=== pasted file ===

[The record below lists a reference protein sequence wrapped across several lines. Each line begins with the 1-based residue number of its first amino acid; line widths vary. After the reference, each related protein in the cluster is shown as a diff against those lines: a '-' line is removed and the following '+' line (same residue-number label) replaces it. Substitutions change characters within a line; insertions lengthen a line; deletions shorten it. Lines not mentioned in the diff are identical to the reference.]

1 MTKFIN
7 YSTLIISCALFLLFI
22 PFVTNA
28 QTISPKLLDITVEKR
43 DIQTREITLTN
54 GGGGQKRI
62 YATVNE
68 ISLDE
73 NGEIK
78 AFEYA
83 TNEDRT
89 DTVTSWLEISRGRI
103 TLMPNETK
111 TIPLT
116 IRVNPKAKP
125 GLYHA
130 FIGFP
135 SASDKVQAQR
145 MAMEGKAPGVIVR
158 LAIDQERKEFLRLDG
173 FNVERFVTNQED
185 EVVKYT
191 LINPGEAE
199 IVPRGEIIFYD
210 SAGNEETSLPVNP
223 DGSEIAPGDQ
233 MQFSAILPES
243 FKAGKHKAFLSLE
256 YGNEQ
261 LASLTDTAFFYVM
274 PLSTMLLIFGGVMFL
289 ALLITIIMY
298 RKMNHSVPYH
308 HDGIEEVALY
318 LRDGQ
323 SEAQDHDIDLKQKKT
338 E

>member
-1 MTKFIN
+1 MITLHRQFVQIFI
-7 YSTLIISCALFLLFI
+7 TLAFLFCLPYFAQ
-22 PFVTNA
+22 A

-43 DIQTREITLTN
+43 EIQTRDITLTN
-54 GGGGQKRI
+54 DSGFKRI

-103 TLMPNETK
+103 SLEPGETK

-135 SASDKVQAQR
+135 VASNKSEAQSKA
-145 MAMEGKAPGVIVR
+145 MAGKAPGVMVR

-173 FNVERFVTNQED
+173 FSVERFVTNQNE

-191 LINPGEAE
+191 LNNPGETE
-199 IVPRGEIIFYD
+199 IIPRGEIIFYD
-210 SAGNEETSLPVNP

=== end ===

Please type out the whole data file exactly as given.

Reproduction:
[The record below lists a reference protein sequence wrapped across several lines. Each line begins with the 1-based residue number of its first amino acid; line widths vary. After the reference, each related protein in the cluster is shown as a diff against those lines: a '-' line is removed and the following '+' line (same residue-number label) replaces it. Substitutions change characters within a line; insertions lengthen a line; deletions shorten it. Lines not mentioned in the diff are identical to the reference.]

1 MTKFIN
7 YSTLIISCALFLLFI
22 PFVTNA
28 QTISPKLLDITVEKR
43 DIQTREITLTN
54 GGGGQKRI
62 YATVNE
68 ISLDE
73 NGEIK
78 AFEYA
83 TNEDRT
89 DTVTSWLEISRGRI
103 TLMPNETK
111 TIPLT
116 IRVNPKAKP
125 GLYHA
130 FIGFP
135 SASDKVQAQR
145 MAMEGKAPGVIVR
158 LAIDQERKEFLRLDG
173 FNVERFVTNQED
185 EVVKYT
191 LINPGEAE
199 IVPRGEIIFYD
210 SAGNEETSLPVNP
223 DGSEIAPGDQ
233 MQFSAILPES
243 FKAGKHKAFLSLE
256 YGNEQ
261 LASLTDTAFFYVM
274 PLSTMLLIFGGVMFL
289 ALLITIIMY
298 RKMNHSVPYH
308 HDGIEEVALY
318 LRDGQ
323 SEAQDHDIDLKQKKT
338 E

>member
-1 MTKFIN
+1 MITLHRQFVQIFI
-7 YSTLIISCALFLLFI
+7 TLAFLFCLPYFAQ
-22 PFVTNA
+22 A

-43 DIQTREITLTN
+43 EIQTRDITLTN
-54 GGGGQKRI
+54 DSGFKRI

-103 TLMPNETK
+103 SLEPGETK

-135 SASDKVQAQR
+135 VASNKSEAQSKA
-145 MAMEGKAPGVIVR
+145 MAGKAPGVMVR

-173 FNVERFVTNQED
+173 FSVERFVTNQNE

-191 LINPGEAE
+191 LNNPGETE
-199 IVPRGEIIFYD
+199 IIPRGEIIFYD
-210 SAGNEETSLPVNP